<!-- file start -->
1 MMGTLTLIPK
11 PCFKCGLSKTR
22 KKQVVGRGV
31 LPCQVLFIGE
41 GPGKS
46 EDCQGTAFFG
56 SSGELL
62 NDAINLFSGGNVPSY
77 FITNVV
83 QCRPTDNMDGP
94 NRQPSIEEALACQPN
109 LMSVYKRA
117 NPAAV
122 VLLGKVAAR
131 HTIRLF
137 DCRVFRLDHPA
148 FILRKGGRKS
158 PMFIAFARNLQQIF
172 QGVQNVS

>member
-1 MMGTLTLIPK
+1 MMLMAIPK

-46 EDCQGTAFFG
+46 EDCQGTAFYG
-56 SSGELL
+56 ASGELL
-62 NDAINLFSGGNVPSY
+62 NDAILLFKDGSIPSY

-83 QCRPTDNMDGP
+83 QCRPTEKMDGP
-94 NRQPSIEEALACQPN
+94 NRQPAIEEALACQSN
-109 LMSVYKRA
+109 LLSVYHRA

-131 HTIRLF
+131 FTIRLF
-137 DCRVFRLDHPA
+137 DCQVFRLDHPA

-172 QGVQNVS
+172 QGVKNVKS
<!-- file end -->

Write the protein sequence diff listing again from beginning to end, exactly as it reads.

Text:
1 MMGTLTLIPK
11 PCFKCGLSKTR
22 KKQVVGRGV
31 LPCQVLFIGE
41 GPGKS
46 EDCQGTAFFG
56 SSGELL
62 NDAINLFSGGNVPSY
77 FITNVV
83 QCRPTDNMDGP
94 NRQPSIEEALACQPN
109 LMSVYKRA
117 NPAAV
122 VLLGKVAAR
131 HTIRLF
137 DCRVFRLDHPA
148 FILRKGGRKS
158 PMFIAFARNLQQIF
172 QGVQNVS

>member
-1 MMGTLTLIPK
+1 MMLMAIPK

-46 EDCQGTAFFG
+46 EDCQGTAFYG
-56 SSGELL
+56 ASGELL
-62 NDAINLFSGGNVPSY
+62 NDAILLFKDGSIPSY

-83 QCRPTDNMDGP
+83 QCRPTEKMDGP
-94 NRQPSIEEALACQPN
+94 NRQPAIEEALACQSN
-109 LMSVYKRA
+109 LLSVYHRA

-131 HTIRLF
+131 FTIRLF
-137 DCRVFRLDHPA
+137 DCQVFRLDHPA

-172 QGVQNVS
+172 QGVKNVKS